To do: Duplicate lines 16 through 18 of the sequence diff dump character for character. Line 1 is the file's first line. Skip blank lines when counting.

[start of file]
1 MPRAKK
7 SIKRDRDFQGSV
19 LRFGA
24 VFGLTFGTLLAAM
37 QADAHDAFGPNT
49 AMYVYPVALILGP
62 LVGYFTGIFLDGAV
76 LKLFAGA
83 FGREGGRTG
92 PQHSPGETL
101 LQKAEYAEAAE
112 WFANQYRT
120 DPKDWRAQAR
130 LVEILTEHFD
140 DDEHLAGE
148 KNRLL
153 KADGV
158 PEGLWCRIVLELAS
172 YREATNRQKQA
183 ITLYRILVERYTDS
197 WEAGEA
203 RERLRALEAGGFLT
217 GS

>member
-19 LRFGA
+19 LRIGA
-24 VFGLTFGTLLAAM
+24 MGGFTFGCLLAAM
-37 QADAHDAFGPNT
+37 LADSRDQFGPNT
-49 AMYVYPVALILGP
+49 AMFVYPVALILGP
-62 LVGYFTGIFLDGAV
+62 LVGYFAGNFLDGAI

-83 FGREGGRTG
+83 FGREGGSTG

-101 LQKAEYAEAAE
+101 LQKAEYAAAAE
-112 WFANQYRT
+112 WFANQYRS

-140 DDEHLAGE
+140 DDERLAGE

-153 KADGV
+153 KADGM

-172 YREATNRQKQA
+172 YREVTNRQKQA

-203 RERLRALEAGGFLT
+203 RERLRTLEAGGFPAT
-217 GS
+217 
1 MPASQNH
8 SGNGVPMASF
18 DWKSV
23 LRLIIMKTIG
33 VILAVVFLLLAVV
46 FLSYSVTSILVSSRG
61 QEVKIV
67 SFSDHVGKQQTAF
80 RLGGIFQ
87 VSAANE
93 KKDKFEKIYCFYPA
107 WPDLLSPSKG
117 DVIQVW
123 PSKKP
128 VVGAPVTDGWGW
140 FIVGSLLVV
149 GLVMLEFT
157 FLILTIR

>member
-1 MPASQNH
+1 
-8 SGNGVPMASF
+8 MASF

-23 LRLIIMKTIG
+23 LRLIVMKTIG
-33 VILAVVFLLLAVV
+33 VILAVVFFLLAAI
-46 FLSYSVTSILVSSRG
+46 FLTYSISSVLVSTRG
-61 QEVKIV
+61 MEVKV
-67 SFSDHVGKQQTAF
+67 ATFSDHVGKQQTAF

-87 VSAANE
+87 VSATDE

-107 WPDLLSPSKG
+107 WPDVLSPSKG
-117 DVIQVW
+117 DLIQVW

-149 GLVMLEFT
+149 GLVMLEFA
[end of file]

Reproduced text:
148 KNRLL
153 KADGV
158 PEGLWCRIVLELAS